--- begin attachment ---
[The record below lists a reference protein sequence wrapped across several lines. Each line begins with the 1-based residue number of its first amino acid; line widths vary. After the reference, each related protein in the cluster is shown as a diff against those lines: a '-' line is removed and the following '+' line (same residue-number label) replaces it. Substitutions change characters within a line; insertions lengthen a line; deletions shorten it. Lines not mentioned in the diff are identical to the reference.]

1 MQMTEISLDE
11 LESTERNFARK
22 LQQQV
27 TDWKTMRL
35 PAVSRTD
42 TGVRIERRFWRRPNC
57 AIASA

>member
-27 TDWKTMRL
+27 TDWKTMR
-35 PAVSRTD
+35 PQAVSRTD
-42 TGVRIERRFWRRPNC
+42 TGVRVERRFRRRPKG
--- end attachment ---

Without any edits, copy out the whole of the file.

[The record below lists a reference protein sequence wrapped across several lines. Each line begins with the 1-based residue number of its first amino acid; line widths vary. After the reference, each related protein in the cluster is shown as a diff against those lines: a '-' line is removed and the following '+' line (same residue-number label) replaces it. Substitutions change characters within a line; insertions lengthen a line; deletions shorten it. Lines not mentioned in the diff are identical to the reference.]

1 MQMTEISLDE
11 LESTERNFARK
22 LQQQV
27 TDWKTMRL
35 PAVSRTD
42 TGVRIERRFWRRPNC
57 AIASA

>member
-27 TDWKTMRL
+27 TDWKTMR
-35 PAVSRTD
+35 PQAVSRTD
-42 TGVRIERRFWRRPNC
+42 TGVRVERRFRRRPKG